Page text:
China has been conducting a 30-plus year experiment in population control and it’s resulting in some terrible repercussions for women — and for men. Millions of Chinese women are missing — many of them dead from abortion and infanticide, actually gendercide. Men are suffering too. Millions of them can’t find wives — and that fosters an unstable and violent culture.
The head of China’s National Population and Planning Commission recently announced that China is going to correct its gender imbalance. He says authorities are cracking down on illegal prenatal gender tests and selective abortions. Fetal ultrasound exams became common in China in the 1980’s. By 2008, the country’s birth ratio had topped 120 boys to 100 girls. The recent crackdown on testing has brought the ratio down to 118 to 100. But this huge excess of men continues to cause social problems including a rise in sex crimes and trafficking in women. To really solve this, China needs to address the primary cause: its one-child-per family policy.
I just finished a year of leading a conversation group as part of my church’s ESL program. Several young Chinese women in this group worry English will remain their distant second language because they feel they must always speak their native tongue at home so their children will learn it. Actually, not really children…..child. These women all have only one child and that’s all they plan to have since, if they return to China to live, they could be assessed a hefty fine for extra kids.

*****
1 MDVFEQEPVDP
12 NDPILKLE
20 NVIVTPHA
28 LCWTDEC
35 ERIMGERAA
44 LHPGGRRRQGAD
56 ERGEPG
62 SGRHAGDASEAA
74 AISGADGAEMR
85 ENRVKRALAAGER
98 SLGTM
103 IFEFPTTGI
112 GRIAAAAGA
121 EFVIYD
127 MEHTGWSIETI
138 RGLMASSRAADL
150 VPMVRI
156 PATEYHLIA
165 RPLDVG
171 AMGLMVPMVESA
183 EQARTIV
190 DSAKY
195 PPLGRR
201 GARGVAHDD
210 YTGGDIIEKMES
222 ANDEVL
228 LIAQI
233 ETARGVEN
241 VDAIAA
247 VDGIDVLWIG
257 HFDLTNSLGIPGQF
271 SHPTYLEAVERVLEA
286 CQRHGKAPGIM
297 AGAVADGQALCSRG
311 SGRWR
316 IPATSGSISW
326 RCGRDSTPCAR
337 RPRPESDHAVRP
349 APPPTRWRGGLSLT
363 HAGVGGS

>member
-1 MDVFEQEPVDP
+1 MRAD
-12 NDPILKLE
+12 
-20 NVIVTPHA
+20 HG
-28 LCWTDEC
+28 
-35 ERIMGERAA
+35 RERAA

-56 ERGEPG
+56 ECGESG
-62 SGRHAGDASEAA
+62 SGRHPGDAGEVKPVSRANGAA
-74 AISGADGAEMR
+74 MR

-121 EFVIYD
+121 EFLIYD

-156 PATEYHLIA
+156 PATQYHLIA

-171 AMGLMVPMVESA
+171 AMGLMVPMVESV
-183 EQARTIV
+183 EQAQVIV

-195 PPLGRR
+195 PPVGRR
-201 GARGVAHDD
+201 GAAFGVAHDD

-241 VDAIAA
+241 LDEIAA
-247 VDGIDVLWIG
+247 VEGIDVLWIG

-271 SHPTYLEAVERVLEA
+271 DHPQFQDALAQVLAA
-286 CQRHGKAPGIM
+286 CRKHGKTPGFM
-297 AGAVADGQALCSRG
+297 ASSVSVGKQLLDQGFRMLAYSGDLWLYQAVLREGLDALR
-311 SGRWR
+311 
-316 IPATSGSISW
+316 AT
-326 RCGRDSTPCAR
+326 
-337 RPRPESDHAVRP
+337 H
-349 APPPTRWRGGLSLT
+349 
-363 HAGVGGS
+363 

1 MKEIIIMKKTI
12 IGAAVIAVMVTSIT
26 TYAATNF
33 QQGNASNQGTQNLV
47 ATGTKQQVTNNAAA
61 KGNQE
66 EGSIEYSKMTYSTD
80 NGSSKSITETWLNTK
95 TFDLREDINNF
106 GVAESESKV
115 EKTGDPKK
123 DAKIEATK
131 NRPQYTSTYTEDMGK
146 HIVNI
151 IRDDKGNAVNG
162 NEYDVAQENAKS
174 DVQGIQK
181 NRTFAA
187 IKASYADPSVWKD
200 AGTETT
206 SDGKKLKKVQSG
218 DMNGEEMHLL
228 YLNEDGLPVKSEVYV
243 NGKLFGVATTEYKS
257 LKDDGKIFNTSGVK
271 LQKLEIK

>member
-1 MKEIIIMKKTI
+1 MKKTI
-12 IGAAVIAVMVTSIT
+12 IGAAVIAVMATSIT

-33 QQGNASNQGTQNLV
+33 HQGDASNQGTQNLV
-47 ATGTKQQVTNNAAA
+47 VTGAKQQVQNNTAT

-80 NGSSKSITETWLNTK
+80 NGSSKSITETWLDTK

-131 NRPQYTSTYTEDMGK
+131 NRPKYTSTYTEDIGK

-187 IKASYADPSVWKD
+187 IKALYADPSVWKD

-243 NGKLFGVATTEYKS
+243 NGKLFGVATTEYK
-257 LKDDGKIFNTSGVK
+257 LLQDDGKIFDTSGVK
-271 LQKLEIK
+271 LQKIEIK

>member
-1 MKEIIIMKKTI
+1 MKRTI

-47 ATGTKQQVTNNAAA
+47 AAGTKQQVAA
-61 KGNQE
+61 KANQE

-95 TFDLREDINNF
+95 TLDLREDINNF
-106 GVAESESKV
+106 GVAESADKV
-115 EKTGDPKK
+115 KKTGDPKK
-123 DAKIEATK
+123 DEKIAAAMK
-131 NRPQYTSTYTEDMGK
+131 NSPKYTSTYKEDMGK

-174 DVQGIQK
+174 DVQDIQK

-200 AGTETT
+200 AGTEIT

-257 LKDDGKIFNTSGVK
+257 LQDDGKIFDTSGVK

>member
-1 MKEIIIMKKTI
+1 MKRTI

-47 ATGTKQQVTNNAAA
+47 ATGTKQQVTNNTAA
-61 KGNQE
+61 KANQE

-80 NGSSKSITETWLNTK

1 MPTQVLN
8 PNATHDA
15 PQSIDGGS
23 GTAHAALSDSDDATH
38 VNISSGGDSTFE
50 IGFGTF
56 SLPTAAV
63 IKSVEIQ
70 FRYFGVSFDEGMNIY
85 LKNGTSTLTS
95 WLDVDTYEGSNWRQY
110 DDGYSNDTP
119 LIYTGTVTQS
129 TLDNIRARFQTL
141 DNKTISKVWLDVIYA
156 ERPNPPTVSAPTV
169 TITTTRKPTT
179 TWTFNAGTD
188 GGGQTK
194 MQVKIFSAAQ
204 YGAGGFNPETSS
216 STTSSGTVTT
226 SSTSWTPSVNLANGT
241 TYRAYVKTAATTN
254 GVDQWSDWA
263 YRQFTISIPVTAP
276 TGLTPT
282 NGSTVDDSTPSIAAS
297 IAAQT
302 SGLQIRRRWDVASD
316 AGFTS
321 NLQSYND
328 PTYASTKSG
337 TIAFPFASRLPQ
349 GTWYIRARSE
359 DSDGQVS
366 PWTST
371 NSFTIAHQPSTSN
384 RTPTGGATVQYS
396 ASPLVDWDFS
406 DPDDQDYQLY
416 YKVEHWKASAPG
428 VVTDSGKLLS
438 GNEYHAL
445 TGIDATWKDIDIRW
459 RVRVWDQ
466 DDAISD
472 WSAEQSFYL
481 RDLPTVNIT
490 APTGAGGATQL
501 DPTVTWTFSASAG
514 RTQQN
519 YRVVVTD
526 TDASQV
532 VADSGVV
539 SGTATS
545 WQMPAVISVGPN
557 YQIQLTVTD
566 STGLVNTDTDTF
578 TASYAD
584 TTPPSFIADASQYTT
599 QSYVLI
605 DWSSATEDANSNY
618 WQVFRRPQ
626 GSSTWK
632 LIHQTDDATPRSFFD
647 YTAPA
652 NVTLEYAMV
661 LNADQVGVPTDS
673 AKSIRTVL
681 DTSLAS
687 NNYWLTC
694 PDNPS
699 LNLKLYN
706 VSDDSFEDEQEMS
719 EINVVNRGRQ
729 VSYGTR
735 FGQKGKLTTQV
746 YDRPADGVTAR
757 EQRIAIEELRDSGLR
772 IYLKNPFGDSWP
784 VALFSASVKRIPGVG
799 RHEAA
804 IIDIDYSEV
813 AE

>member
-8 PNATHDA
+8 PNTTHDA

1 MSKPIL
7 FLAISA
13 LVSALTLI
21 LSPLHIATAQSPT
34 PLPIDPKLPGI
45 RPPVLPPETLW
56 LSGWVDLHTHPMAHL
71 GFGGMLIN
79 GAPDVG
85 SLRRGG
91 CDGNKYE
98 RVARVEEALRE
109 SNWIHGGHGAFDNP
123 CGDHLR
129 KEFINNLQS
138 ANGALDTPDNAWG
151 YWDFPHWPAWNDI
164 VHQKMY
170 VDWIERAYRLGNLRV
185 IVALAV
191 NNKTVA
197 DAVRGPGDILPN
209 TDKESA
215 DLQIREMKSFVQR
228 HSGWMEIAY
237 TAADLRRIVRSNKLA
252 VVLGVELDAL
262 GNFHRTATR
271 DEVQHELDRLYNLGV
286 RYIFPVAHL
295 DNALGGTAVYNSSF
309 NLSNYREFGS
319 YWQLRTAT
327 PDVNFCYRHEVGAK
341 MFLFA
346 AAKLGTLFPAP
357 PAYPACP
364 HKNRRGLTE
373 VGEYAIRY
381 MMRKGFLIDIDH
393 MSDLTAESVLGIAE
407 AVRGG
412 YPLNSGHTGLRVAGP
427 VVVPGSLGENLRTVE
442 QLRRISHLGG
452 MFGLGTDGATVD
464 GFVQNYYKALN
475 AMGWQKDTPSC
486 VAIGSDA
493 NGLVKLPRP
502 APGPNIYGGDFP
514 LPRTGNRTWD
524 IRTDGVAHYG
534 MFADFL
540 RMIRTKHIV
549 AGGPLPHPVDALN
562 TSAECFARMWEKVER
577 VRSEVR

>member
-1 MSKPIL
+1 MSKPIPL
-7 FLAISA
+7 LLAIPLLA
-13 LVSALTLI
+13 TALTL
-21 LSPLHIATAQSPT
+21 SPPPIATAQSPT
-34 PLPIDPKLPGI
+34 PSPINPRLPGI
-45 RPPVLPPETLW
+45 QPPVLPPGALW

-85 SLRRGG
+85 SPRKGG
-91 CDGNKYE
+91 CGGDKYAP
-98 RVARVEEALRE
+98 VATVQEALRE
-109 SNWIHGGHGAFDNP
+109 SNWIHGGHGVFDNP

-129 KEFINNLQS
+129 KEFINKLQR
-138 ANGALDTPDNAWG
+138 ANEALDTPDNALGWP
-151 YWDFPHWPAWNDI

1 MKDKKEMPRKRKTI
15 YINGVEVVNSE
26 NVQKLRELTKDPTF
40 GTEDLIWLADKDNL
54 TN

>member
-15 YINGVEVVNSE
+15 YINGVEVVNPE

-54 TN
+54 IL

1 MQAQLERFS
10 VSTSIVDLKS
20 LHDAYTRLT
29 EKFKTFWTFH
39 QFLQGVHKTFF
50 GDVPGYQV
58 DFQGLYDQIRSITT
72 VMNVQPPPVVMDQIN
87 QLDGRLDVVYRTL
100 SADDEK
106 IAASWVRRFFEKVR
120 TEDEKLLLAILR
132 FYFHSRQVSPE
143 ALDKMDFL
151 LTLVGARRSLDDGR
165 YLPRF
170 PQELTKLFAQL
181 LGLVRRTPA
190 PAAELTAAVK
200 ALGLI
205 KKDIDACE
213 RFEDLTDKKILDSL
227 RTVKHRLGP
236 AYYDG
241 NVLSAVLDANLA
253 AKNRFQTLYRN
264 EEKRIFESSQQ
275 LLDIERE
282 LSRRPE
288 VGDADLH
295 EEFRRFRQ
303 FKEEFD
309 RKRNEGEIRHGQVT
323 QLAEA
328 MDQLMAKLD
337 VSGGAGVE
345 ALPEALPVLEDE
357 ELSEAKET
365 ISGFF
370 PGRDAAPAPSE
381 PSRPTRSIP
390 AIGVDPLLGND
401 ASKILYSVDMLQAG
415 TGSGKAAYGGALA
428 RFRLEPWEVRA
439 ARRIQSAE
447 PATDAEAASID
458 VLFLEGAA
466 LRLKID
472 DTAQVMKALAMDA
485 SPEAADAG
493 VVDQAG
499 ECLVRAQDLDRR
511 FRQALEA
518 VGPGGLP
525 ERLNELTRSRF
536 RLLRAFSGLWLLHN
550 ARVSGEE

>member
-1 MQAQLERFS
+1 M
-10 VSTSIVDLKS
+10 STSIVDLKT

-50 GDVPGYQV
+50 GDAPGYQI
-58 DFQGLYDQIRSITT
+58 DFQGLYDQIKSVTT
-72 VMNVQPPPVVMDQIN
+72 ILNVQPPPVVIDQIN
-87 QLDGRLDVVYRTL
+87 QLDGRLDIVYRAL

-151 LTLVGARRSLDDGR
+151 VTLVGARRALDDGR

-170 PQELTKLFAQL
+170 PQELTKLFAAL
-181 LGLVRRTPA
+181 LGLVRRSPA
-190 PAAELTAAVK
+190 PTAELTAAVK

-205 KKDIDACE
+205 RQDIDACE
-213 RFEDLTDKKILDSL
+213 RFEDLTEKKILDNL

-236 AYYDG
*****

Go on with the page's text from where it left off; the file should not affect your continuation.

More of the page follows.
The imprisonment, brutal house arrest, and recent escape of blind Chinese attorney and dissident Chen Guangcheng has raised world consciousness regarding China’s one-child policy. Now that he’s in the U.S., we’ll likely learn more about how this policy is enforced through monitoring of women’s fertility, through intimidation, fines…and through sterilizations and abortions sometimes forced violently upon women.
I remarked to the women in my ESL class that they must have had lots of suitors vying for their hands in marriage, since there are so many extra men in China. They said in the cities, it’s actually kind of slim pickings. The extra men are mostly in the villages working as laborers. My students were all college-educated. One worked as a lawyer in China; one was a college professor; another was a model and businesswoman, and another a software engineer. All but one are only children themselves and, now that they are in the U.S., only their husbands can work. They worry about how they are going to care for their parents in retirement. They have no siblings with whom to share the burden.
The trend of choosing boys over girls through sex-selective abortion is spreading rapidly across the developing world. The U.S. does not outlaw sex-selective abortions (Congress is beginning to debate the issue.) And we’re funding sex selection internationally. Currently, our government channels millions of dollars into organizations that promote abortion in developing countries in the name of family planning. This policy comes directly from the White House and the next election could change it.